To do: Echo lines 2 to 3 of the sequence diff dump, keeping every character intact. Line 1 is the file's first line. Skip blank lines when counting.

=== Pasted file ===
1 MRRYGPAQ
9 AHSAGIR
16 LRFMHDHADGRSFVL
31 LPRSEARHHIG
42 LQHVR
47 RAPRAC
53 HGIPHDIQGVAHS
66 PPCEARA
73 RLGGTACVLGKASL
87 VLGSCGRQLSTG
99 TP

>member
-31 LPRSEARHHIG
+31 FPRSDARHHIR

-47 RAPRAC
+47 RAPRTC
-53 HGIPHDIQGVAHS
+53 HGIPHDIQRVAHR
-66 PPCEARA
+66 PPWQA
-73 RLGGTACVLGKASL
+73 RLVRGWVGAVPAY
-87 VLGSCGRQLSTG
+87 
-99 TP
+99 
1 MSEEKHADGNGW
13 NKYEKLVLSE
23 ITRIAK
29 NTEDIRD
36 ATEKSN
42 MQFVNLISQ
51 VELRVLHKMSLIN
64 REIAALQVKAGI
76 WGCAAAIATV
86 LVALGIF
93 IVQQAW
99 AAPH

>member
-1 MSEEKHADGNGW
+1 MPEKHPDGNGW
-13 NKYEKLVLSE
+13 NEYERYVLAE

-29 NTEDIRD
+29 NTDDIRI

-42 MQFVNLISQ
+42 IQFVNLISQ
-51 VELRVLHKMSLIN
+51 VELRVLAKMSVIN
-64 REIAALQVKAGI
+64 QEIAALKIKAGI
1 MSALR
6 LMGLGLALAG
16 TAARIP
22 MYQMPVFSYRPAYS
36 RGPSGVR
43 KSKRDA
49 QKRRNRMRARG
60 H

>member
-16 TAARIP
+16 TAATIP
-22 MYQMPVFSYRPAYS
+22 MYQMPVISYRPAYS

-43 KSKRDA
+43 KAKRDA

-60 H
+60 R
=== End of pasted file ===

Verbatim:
9 AHSAGIR
16 LRFMHDHADGRSFVL